And they decide they're never going to cut down any more trees, or dig any more earth, whatever that means. And it says, "As years passed, houses were built, and the village became a town." How did they increase the size of the village without clearing new land? The fortress is clearly portrayed as in the middle of the forest, surrounded by trees. How could they expand their town? I mean, I know that fortresses and castles are built with a wall around them, and usually the citizens live inside that wall, but you can't say "the village became a town" without explaining where these extra people are going to live. Who knows? And also, what did they build the houses out of? Leaves? The construction of the fortress implies that this takes place in a quasi-medieval era. People built houses out of wood! If your village turns into a town, that doesn't happen without adding more buildings. Which need both space that is flat without trees in it, and wood to build the buildings. I don't know where they're getting that from. Magic? Is it the unicorn's magic that is making everybody able to coexist in harmony? Stupid. Stupid, stupid, stupid.
Also, the unicorn says, "Many, many years from now a disease will come to humans that only the bark of this [yew] tree can cure. But what if you have cut down all the yew trees?" I can only guess that she must be referring to the 1971 discovery that a compound in yew bark is very effective in chemotherapy treatments for many types of cancer. That chemical is now made with cell culture, so we don't even use trees anymore. And it's not like cancer didn't exist in ancient times. Hippocrates in ancient Greece gave the disease the name "karkinos," meaning "crab" or "crayfish." Cancer is the Latin translation of the word.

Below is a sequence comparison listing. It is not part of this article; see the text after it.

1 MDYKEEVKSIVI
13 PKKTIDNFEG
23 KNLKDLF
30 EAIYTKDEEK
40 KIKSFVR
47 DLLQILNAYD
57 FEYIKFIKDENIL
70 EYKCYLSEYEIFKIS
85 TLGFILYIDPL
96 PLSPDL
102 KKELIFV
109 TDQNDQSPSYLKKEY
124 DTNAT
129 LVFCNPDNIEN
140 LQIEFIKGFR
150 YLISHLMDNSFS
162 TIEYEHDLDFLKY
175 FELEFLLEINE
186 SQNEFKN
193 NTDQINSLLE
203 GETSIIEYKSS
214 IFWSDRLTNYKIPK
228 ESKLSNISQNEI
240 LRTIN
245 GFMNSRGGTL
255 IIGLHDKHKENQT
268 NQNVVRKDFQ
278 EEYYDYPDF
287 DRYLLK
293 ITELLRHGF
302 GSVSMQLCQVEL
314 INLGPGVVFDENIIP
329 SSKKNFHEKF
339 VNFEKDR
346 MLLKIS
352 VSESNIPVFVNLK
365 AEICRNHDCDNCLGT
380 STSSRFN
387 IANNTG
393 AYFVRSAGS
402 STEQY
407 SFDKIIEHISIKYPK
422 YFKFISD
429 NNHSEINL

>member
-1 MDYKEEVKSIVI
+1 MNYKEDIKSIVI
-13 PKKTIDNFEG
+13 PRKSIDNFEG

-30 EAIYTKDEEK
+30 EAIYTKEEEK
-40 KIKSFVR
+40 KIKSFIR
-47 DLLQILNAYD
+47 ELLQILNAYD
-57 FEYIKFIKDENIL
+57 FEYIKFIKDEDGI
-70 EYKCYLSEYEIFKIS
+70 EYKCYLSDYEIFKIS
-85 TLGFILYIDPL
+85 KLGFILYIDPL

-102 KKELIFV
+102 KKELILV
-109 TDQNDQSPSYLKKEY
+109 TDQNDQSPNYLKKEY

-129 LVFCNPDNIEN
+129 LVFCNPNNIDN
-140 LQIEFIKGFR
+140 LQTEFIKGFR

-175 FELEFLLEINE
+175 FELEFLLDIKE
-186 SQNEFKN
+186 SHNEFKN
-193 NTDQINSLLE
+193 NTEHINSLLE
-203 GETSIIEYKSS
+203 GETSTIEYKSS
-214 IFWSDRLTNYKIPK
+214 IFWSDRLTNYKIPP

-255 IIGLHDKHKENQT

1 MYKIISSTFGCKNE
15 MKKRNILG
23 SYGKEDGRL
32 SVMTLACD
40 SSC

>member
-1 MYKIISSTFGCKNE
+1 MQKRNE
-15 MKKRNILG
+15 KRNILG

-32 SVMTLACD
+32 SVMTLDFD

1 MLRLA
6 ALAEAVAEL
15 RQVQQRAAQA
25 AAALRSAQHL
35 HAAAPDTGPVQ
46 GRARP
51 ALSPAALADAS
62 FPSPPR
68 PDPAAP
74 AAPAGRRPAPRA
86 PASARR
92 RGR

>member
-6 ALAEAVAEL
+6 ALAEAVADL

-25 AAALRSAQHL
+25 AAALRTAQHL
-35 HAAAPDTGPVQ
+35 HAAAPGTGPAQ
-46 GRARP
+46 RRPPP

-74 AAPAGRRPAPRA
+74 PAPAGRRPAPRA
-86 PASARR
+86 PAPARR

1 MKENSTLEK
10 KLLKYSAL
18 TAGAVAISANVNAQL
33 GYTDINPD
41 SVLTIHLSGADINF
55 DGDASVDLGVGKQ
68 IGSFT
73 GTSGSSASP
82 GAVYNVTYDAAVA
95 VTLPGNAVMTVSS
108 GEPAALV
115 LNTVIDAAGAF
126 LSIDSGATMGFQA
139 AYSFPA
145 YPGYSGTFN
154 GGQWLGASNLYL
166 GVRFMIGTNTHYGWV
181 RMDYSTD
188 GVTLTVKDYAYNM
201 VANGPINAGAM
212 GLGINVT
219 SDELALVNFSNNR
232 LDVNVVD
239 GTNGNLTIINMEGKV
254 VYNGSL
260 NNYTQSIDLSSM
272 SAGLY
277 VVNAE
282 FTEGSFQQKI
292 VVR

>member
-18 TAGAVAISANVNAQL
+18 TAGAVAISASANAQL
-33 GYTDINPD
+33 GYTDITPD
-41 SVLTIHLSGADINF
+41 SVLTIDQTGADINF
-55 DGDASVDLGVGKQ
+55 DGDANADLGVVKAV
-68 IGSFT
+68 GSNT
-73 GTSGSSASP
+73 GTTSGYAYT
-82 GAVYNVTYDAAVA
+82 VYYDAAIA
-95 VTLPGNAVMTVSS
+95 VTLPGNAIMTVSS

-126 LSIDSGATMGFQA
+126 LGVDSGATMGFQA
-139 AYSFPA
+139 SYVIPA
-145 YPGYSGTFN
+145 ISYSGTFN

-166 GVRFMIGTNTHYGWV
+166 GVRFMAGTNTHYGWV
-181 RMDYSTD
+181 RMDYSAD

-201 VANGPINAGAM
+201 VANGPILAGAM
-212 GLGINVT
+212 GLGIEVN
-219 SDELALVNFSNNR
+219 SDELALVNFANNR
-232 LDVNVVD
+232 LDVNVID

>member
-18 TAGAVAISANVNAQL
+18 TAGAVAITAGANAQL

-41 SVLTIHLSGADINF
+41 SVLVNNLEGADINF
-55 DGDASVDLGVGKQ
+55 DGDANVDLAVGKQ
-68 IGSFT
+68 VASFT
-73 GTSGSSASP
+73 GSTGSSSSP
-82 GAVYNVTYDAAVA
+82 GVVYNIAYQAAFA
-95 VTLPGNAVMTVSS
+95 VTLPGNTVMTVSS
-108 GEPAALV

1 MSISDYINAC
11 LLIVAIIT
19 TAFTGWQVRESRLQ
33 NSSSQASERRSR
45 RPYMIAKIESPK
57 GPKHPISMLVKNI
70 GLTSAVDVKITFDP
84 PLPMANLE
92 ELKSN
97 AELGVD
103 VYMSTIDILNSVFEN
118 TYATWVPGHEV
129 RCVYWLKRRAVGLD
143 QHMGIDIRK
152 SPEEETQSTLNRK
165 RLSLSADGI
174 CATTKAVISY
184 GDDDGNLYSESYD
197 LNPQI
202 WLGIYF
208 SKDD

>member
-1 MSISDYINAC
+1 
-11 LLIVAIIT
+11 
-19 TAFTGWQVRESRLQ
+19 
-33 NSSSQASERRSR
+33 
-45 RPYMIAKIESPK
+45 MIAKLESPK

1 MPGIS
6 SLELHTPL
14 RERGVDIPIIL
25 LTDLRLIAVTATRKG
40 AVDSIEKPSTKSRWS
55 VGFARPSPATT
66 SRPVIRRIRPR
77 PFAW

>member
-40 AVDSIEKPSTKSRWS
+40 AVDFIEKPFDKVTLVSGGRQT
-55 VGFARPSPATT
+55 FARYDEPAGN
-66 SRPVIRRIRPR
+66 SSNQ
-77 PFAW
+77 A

So this book is pretty, but you can barely go a page without it preaching about how humans are destroying the natural world. I mean, clearly, that's bad. Like her other book, "The Great Kapok Tree," the message it gives is a good message. Clearly, people shouldn't destroy the natural world. That's why we have things like national parks. But the way that it gets its message across is so didactic that it's skin-crawling. I'm also surprised that this book was written after "The Great Kapok Tree", given the apparent decline in art quality. Maybe it's a stylistic choice. But every single page reminds me of illuminated manuscripts. There's no white space in this book. So not only does it not let up on the heavy-handed message of "humans are destroying the world; we're evil," it also doesn't let up on visual clutter. There's no breathing room in this book. Every page is crawling with vines and flowers, and little tiny inset pictures of people doing things, or part of the description from the text that wasn't shown in the larger picture, and little tiny animals, and peacocks (which wouldn't live in the kind of forest that has yew trees). When I first opened the book, it almost hurt my eyes. The amount of detail crammed into every corner makes it seem like she spent more time on the decorative borders than the central larger pictures. Which is kind of a metaphor for the text as well: it seems like she spent more time on the trivial bits than crafting an interesting story and telling it in a relatable fashion.